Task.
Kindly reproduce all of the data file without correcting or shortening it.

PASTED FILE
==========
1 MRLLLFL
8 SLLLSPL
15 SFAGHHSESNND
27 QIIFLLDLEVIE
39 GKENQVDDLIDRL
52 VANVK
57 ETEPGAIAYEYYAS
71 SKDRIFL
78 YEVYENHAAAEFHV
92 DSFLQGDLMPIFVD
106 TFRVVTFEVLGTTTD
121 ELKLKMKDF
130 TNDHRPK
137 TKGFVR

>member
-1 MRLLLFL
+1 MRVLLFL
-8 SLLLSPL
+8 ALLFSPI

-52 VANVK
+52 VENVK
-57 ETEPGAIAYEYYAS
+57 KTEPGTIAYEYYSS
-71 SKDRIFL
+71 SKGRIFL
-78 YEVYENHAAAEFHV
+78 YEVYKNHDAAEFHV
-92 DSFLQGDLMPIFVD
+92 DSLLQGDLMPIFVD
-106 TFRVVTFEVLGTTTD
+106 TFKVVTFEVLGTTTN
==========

1 MRLLLFL
8 SLLLSPL
15 SFAGHHSESNND
27 QIIFLLDLEVIE
39 GKENQVDDLIDRL
52 VANVK
57 ETEPGAIAYEYYAS
71 SKDRIFL
78 YEVYENHAAAEFHV
92 DSFLQGDLMPIFVD
106 TFRVVTFEVLGTTTD
121 ELKLKMKDF
130 TNDHRPK
137 TKGFVR

>member
-1 MRLLLFL
+1 MRVLLFL
-8 SLLLSPL
+8 ALLFSPI

-52 VANVK
+52 VENVK
-57 ETEPGAIAYEYYAS
+57 KTEPGTIAYEYYSS
-71 SKDRIFL
+71 SKGRIFL
-78 YEVYENHAAAEFHV
+78 YEVYKNHDAAEFHV
-92 DSFLQGDLMPIFVD
+92 DSLLQGDLMPIFVD
-106 TFRVVTFEVLGTTTD
+106 TFKVVTFEVLGTTTN